5 Brit Characteristics I’ve Never Grown Out Of

When you tell British people that you’re moving home, many of them ask “will you be able to fit in? A lot’s changed since you left.” Which is no doubt very true – after all, every place is changing all the time, but when you live there you notice it less.

It’s like growing old with your friends but there’s that one guy who moved away and when you do finally see him again, his appearance is a shock. Even though intellectually you knew he was growing old all that time, somewhere in the back of your head you pictured him frozen in time. That’s how it will be going home I’m sure. There will be lots of things that are different and lots of things to get used to.

And we’ve changed too of course, because you do, all the time. We’re American now in all kinds of ways, with a little bit of Canadian thrown in. I’m not as cynical as I once was. I don’t make jokes when other people are trying to be serious. I say ‘truck’ instead of ‘lorry’ and ‘vacation’ instead of ‘holiday’ and ‘sweater’ instead of ‘jumper.’

But there are some things that haven’t changed no matter how long I’m away. Here are my top 5.

1. Thinking it will get cooler in the afternoon
If it’s 85 degrees at lunchtime, I still think ‘I’ll go for a walk later when it cools down’ except it doesn’t cool down after noon here. It just keeps getting hotter and hotter, so if I do finally try to head out for that walk, I have to turn right round and go back inside. I really need to learn that in summer, 7am is as good as it’s going to get on most days.

2. Not wanting to make a nuisance of myself
I am absolutely terrified of the dentist and I always tell new dentists this (I change dentists all the time, maybe hoping that one day I’ll find one who doesn’t scare me). But inevitably when I’m done, they tell me I did very well and that they couldn’t even tell I was scared. They don’t know that’s because I’m British. The only thing worse than the dentist’s chair is the idea that I might make a show of myself in the dentist’s chair. So inside I’m all roiling terror but on the outside, no one would ever know. The same characteristic kicks in at the doctor’s – I don’t want to make a nuisance of myself, so I tend to downplay symptoms – and then of course, come out feeling annoyed with myself because the doctor didn’t take me seriously. *sigh*

3. Believing England has a chance in the world cup
I suspect this one is genetic. It doesn’t matter how many times I have experienced the opposite, I still think this time England won’t play like complete idiots. This time they’ll make me proud to be British! And then they do what they always do and lose ignominiously and I think ‘I won’t fall for that again.’ Because after all, I was three the last time England won the World Cup! But by 2014 I’ll probably be back in England and you just know I’ll be caught up in it all over again. It’s hopeless.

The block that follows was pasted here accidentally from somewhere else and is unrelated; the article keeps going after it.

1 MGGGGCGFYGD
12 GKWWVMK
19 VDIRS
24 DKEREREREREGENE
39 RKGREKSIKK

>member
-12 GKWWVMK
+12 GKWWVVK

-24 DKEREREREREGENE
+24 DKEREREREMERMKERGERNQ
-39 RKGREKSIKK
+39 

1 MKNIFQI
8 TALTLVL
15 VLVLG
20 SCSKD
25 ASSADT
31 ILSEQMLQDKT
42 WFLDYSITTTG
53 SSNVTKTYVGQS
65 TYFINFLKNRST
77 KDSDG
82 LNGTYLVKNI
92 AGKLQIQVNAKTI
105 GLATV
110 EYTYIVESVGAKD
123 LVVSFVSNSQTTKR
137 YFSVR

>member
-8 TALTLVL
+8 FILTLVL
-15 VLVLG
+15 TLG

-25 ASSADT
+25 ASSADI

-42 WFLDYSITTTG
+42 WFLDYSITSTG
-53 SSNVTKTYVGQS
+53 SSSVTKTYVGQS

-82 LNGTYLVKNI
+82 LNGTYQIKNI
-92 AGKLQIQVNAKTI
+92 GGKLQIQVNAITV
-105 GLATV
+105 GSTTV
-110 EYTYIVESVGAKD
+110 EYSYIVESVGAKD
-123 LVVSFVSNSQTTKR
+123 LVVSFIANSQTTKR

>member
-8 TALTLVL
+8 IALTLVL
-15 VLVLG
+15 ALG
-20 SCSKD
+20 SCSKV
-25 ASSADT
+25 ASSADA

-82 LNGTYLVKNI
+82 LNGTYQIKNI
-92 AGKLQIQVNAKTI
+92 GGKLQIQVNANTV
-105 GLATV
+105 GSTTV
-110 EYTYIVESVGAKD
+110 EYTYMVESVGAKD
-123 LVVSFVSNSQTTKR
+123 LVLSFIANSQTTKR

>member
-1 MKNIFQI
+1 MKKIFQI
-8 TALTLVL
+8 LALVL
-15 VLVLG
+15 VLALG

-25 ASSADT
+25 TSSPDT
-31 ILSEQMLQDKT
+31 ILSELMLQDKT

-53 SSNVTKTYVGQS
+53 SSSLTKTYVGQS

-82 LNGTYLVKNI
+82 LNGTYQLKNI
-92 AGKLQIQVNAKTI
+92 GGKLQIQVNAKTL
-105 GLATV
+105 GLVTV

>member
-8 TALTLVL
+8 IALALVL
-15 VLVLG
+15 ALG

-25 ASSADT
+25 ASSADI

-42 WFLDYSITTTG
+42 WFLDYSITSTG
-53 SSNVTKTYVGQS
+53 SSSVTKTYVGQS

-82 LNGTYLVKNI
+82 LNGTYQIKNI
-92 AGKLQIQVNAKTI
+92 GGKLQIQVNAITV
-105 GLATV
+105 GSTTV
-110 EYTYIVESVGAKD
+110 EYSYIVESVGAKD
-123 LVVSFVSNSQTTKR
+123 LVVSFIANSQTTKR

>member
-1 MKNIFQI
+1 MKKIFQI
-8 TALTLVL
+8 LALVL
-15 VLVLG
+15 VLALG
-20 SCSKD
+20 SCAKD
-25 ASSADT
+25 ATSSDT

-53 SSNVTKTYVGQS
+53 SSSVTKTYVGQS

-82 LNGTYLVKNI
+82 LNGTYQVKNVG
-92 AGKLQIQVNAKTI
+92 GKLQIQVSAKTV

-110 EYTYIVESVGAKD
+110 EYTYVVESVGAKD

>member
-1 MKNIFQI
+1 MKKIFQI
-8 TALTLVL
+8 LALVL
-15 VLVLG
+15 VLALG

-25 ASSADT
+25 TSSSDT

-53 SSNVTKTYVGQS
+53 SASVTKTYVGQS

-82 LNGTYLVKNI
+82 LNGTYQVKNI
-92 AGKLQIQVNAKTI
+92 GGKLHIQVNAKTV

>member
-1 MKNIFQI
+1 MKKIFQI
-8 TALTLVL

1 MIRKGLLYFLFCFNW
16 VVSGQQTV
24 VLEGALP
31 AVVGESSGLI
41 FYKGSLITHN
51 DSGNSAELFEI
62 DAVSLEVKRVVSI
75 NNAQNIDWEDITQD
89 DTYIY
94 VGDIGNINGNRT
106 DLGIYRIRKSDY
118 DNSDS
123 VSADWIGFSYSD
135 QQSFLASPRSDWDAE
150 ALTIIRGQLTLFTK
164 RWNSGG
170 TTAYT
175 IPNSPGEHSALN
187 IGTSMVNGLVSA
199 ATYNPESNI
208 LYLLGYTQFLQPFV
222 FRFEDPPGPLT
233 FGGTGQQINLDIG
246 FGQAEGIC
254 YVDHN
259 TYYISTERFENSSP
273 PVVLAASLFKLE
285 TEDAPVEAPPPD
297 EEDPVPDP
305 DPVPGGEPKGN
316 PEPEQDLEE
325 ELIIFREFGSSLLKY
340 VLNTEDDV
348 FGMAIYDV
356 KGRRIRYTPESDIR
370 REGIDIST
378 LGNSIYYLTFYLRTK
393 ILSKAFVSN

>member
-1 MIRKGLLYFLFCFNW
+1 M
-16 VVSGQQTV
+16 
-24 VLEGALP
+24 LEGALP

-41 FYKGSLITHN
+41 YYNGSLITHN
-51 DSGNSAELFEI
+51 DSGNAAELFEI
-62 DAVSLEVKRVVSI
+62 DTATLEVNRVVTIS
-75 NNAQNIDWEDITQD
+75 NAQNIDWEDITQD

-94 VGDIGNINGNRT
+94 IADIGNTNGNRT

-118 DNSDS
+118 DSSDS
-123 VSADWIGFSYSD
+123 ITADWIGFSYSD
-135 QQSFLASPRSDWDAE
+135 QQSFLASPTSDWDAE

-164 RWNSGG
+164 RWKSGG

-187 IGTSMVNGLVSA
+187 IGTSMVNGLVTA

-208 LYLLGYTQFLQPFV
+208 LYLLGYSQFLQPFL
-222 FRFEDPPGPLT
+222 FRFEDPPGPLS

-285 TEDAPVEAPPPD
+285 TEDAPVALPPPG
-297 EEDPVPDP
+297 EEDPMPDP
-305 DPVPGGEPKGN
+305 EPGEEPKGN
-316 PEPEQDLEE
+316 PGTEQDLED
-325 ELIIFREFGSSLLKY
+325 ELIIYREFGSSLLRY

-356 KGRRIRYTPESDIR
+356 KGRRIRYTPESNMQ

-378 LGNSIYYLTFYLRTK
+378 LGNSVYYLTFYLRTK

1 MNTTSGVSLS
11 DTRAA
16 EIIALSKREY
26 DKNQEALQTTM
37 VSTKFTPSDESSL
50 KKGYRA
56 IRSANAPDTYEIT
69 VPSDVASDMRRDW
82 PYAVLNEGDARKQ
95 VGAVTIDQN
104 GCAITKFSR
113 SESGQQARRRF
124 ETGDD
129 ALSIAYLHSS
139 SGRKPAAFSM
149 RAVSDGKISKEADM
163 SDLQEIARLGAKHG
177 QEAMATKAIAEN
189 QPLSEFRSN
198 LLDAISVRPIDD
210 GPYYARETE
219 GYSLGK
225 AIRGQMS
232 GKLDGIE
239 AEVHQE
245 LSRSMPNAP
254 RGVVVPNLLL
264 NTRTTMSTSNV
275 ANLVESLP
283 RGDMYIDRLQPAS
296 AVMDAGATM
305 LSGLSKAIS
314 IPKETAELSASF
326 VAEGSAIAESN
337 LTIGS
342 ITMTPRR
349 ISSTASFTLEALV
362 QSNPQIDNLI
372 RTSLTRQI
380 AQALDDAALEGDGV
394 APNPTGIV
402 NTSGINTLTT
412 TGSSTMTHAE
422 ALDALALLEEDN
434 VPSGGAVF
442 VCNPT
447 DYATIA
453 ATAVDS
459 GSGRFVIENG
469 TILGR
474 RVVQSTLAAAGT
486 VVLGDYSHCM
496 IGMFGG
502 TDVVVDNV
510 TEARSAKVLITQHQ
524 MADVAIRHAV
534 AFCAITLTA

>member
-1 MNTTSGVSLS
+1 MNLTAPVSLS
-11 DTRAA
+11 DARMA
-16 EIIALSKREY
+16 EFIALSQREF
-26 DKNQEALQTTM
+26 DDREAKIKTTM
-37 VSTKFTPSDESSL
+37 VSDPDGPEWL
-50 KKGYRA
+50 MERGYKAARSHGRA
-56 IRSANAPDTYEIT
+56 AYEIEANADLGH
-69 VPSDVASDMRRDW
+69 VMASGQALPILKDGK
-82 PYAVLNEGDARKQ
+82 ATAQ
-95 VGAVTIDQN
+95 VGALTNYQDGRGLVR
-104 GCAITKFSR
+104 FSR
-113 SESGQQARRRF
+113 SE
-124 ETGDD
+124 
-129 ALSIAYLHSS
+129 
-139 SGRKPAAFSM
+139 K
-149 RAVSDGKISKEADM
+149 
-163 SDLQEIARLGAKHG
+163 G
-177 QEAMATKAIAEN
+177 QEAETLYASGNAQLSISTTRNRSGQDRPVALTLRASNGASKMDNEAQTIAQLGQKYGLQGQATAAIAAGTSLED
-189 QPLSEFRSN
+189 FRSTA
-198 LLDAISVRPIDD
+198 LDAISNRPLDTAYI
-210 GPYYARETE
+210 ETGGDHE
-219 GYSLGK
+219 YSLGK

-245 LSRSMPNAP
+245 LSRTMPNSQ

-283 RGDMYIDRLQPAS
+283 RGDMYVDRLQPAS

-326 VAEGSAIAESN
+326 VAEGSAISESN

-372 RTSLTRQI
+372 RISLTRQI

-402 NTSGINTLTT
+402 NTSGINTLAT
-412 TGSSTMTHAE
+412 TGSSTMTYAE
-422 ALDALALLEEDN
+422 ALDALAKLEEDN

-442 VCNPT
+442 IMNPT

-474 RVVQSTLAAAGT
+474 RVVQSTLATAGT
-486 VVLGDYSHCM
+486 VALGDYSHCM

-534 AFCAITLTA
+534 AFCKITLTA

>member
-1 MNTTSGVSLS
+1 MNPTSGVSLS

4. Feeling embarrassed by overt patriotism or overt religiosity
Americans love patriotism. They take any opportunity to sing rousing songs and wave flags. And I don’t begrudge them their enjoyment at all – I just don’t know how to behave when it’s happening. It’s the same with open religious expressions, which happen all the time here. If something bad happens to someone people don’t say ‘I’ll be thinking of you’ they say ‘I’ll be praying for you.’ I once told a Christian friend that I didn’t want her to pray for me and she said “just a tip – never tell a Christian NOT to pray for you. Most will think it’s a sure sign that you need praying for, and they’ll double their prayers.” Not long ago, the governor of Texas actually dealt with a drought by calling for a day of prayer throughout the state. I just have no idea how to respond to that.

5. Forgetting to say ‘how are you?’ at the start of a phone call
Every phone conversation here starts this way:

‘Hello it’s Louise.”
“Hi Louise, how are you?”
I’m good, how are you.”
“I’m good thank you.”

After that, we can have our conversation. There are certain people I call several times a day but even in these cases, this ritual has to begin every call. I don’t have anything against it. I think it’s nice. I just can’t remember to do it. So if you’re an American and we’ve spoken on the phone and I just launched right into the reason why I was calling without asking you how you were first, please don’t take it as an insult. I just forgot.

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3 thoughts on “5 Brit Characteristics I’ve Never Grown Out Of

  1. I think I must come across as rude on the phone, because I seem to cut short the end of the conversation. There seems to be a way of saying goodbye, which is prolonged, and which I don’t quite get. The conversation is over, but there’s the equivalent of the “how are you?” opening, and I think I probably don’t do it properly. Not even after 4 years!

    • That’s so interesting – yes, I think Brits like long goodbyes. When you’re leaving someone’s house, it always takes quite a while from the time you say ‘we’d better make a move’ to the time you actually leave – and then the other people have to stand and wave you off as you call out one last goodbye through the window!

  2. Yes, there is a brilliant Jack Dee stand up routine about visitors to your house and when you are visiting others. I’ll have to do a search and let you know the link. It’s spot on and I can’t do it justice, Jack Dee in his usual cheerful but so funny way hits the nail on the head

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